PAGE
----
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Wednesday, 13 February 2008

Do I hear TDtv again?



BARCELONA, Spain, Feb 12, 2008 (BUSINESS WIRE) -- NextWave Wireless Inc. (formerly IP Wireless) a global provider of mobile multimedia and broadband technologies, today paved the way for handset manufacturers to easily participate in the global market for TDtv by announcing a TDtv Device Integration Pack. Designed to meet the strict cost, size, and power consumption requirements established by some of Europe's largest mobile operators, NextWave's TDtv Device Integration Pack includes a low-power TDtv System in Package (SiP), a complete MBMS software stack, and MediaFusion multimedia client software from PacketVideo Corporation (PV). NextWave's turnkey solution will enable device vendors to deliver TDtv handsets to market in 2008 in support of the TDtv initiative announced today by NextWave, Orange and T-Mobile UK.

"Our TDtv device integration module provides a simple and inexpensive way for device manufacturers to integrate the power of TDtv into their next-generation WCMDA handsets," said Dr. Bill Jones, CEO of NextWave Network Products. "We're confident that a growing number of device manufacturers will support TDtv as mobile operators begin to accelerate wide-area deployments of TDtv systems."


TDtv is an innovative 3GPP MBMS solution that provides mobile operators an opportunity to profitably deliver up to 28 high-resolution TV channels, digital audio channels, and other IP data-cast services to an unlimited number of concurrent customers. By operating on existing 3G spectrum and with the unique ability to support multi-carrier spectrum pooling and network sharing, TDtv represents a breakthrough in reducing the cost of implementing mobile television and provides UMTS operators around the world with a powerful multimedia and advertising platform. Currently, more than 150 mobile network operators in over 50 countries have access to the spectrum needed to deliver TDtv to more than half a billion subscribers.


"When we looked at the available mobile TV technologies, TDtv was one of the technologies that impressed us the most, both from a performance as well as from a market opportunity perspective," said Michael Thelander, CEO of Signals Research Group, LLC. "With spectrum available across Europe and many parts of Asia and with two major operators now moving forward with an initiative, this is a market that handset vendors should take the time to explore."


NextWave's TDtv Device Integration Pack includes everything device manufacturers need to create a TDtv- enabled handset. The Device Integration Pack includes an integrated TDtv System in Package (SiP) measuring approximately 10x10 millimeters, a complete software suite that includes the required MBMS software stack, and TDtv radio access network controller software. The TDtv SiP includes a TDtv baseband chip, RF chip, receive filters and passives, and interfaces directly with the handset's application processor. This low power (active power consumption under 60 mW) solution enables device manufacturers to better meet network operator requirements for sleek and highly-attractive mobile TV handsets with internal antennas, and includes filters that allow for seamless coexistence with existing 2G and 3G services.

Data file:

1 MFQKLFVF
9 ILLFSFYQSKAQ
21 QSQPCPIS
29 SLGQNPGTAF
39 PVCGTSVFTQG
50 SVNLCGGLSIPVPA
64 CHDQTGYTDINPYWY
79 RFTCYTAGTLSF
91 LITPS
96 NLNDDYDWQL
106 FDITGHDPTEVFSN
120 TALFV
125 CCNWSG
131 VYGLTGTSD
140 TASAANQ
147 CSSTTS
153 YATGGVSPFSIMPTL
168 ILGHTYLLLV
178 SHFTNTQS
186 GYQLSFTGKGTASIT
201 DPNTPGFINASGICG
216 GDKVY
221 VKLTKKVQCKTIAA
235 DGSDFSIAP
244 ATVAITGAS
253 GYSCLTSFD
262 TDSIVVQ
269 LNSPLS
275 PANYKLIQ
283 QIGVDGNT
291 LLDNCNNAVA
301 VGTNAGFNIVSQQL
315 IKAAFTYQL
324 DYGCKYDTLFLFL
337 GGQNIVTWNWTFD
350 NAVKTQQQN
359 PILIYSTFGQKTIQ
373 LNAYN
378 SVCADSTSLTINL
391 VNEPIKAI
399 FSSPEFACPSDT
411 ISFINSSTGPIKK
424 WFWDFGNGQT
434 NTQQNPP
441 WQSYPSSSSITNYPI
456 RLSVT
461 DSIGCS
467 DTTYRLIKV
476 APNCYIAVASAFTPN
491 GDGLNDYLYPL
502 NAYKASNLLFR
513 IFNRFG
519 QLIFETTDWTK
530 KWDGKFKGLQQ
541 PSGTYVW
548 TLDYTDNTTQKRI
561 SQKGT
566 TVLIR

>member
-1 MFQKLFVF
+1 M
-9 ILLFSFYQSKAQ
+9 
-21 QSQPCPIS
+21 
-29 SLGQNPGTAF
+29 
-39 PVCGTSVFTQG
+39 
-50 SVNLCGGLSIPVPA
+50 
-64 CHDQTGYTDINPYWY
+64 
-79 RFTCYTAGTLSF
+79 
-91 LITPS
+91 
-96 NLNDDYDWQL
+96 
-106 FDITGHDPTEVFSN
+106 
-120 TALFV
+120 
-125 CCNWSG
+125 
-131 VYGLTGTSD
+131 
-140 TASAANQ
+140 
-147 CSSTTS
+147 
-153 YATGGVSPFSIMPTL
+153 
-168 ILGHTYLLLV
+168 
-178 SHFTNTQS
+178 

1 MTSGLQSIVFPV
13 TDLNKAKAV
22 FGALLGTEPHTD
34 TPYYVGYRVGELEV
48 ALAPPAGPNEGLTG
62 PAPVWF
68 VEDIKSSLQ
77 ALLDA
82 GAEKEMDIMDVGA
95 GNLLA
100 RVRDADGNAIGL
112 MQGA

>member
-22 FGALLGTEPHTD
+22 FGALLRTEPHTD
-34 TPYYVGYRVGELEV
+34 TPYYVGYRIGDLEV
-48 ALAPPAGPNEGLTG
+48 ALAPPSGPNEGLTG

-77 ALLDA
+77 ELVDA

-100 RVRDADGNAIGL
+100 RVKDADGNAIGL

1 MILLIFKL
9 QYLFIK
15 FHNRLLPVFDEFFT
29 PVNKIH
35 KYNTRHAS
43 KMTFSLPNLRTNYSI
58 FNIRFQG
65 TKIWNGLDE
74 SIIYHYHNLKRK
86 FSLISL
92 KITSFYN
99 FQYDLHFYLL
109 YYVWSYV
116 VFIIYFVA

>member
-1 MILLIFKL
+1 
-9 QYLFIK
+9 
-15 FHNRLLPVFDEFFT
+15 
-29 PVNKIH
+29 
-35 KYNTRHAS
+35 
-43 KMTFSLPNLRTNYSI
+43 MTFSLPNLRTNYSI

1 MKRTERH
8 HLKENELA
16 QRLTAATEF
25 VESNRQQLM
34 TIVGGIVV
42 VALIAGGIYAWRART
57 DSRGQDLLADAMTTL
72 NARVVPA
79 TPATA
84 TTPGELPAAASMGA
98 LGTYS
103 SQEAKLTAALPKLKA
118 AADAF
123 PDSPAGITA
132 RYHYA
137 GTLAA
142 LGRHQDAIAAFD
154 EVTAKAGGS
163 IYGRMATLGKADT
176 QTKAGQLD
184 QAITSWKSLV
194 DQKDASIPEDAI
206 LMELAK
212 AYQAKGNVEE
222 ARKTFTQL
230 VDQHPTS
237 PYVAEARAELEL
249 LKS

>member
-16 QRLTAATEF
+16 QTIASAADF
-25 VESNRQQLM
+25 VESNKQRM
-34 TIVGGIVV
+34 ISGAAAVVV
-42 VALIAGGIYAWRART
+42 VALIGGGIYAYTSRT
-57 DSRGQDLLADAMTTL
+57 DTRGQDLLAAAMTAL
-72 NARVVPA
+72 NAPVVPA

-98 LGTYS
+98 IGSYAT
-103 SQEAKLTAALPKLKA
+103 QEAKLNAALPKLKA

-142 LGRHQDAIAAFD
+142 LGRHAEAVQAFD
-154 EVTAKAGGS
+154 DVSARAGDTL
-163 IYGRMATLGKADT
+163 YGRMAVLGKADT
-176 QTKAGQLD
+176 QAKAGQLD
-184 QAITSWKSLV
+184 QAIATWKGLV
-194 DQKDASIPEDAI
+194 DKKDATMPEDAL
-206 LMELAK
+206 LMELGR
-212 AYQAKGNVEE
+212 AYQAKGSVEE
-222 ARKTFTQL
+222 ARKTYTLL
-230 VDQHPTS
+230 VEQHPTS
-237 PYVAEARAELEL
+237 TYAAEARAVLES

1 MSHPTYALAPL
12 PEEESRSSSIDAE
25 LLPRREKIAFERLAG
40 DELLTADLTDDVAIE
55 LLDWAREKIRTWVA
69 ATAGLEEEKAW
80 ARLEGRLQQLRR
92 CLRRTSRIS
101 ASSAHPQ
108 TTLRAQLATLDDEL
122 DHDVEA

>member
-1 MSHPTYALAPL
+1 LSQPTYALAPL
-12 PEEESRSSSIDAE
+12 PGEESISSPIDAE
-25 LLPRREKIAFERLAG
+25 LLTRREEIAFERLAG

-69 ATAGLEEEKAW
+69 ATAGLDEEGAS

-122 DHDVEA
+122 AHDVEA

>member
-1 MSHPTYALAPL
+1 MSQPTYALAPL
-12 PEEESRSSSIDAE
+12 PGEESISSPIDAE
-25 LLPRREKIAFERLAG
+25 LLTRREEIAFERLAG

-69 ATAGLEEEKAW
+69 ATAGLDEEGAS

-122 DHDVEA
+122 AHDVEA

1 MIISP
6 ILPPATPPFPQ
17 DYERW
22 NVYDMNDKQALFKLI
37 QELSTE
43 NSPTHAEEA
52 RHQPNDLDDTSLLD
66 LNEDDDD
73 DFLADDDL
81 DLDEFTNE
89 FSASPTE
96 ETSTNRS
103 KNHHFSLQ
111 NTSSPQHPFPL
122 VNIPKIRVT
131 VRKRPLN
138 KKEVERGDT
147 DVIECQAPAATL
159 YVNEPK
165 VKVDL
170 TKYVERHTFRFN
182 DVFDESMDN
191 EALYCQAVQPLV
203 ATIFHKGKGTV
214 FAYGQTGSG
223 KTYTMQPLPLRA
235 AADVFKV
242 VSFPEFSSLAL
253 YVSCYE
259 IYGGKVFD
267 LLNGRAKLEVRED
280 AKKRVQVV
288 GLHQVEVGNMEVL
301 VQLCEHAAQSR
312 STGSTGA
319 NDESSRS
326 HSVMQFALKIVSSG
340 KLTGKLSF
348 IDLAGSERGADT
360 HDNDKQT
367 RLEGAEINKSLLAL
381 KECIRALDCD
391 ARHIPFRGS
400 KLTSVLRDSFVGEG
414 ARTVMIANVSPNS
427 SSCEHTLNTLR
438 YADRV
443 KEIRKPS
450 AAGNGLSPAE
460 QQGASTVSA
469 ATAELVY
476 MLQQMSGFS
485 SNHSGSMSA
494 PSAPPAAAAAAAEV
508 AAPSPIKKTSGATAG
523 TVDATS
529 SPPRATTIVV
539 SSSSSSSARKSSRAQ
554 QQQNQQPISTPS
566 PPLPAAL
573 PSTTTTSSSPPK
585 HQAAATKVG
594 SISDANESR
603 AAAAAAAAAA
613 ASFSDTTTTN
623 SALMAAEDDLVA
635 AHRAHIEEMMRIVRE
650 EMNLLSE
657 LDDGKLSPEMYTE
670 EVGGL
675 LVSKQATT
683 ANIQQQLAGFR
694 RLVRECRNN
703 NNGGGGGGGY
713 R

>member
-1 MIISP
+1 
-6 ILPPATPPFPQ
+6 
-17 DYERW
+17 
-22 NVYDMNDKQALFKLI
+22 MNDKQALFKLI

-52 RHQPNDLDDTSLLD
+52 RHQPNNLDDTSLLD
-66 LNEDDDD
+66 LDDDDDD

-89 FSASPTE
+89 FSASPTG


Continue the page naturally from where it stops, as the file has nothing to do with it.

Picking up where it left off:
Meanwhile in Guardian:

T-Mobile and Orange will today announce a partnership to run a commercial trial in west London of a new mobile TV technology which could allow handset users to tune in to up to 100 channels.


The technology, TDTV, has been developed by US-based NextWave Wireless at its British unit in Chippenham, Wiltshire, and could provide a cheaper and more efficient way to get broadcast TV on to mobile phones. The trial, due to start in late summer, will see several thousand Londoners given either a new handset - made by a far eastern manufacturer rumoured to be LG - or a wireless receiver, no bigger than a matchbox, which will transfer the channels to their mobile phones.


The six-month test will see Orange and T-Mobile share their masts in London and install equipment that will allow them to broadcast 24 high-quality TV channels including several from the BBC and BSkyB, and 10 digital radio stations. It follows technical trials of the service carried out by Orange in Bristol last year. Orange and T-Mobile are also inviting O2, Vodafone and 3 to take part in the London test.


TDTV uses a slice of the 3G spectrum which Britain's five networks spent £22.5bn buying eight years ago and which has so far lain dormant. As a result, TDTV works with the phone companies' systems, making it easy to bill customers.


TDTV is more efficient and has more capacity for channels than other mobile TV solutions. Orange, T-Mobile, Vodafone and 3 are all offering mobile TV through their 3G networks but they suffer from congestion if more than a handful of customers use the service in the same place. TDTV uses a different part of the 3G spectrum and many more users can watch TV simultaneously.


The European Union has proposed using a Nokia-backed standard called DVB-H for mobile TV in member countries, but there will be no spectrum available for it in Britain until the analogue TV signal is switched off in 2012, and the operators will have to pay if they want it.


DVB-H, which O2 tested in Oxford two years ago, can carry only about two dozen channels while TDTV could have up to 100.

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